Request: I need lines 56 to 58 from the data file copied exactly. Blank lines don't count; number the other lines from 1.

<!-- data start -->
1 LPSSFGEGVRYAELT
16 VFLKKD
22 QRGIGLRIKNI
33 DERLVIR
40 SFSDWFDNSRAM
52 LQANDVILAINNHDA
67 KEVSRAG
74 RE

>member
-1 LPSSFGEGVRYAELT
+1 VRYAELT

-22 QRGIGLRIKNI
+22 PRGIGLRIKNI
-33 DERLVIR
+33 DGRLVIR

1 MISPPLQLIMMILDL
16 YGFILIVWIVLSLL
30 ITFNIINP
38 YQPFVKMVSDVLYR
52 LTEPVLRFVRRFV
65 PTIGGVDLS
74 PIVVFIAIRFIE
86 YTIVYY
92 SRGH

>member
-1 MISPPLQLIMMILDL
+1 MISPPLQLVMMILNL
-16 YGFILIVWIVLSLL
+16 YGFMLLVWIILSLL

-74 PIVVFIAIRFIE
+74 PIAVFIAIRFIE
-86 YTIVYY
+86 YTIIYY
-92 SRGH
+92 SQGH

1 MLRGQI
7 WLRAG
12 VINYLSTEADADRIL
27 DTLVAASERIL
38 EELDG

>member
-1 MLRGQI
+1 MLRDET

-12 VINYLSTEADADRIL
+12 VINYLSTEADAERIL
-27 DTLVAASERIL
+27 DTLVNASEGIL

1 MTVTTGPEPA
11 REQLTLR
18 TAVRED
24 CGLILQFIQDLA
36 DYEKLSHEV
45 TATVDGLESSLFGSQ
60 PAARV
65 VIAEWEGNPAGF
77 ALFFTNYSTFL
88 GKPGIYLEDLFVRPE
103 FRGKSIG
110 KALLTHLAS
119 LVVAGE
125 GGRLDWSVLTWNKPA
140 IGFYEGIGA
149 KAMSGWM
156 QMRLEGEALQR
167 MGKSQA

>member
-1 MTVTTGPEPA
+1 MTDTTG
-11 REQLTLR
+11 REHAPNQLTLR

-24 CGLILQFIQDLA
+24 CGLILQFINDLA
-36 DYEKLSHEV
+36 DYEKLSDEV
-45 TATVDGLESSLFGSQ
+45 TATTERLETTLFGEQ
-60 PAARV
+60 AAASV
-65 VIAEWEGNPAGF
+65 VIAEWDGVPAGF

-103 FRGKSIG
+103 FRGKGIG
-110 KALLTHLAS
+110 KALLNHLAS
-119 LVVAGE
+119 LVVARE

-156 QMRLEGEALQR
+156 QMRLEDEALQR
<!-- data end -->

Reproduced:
77 ALFFTNYSTFL
88 GKPGIYLEDLFVRPE
103 FRGKSIG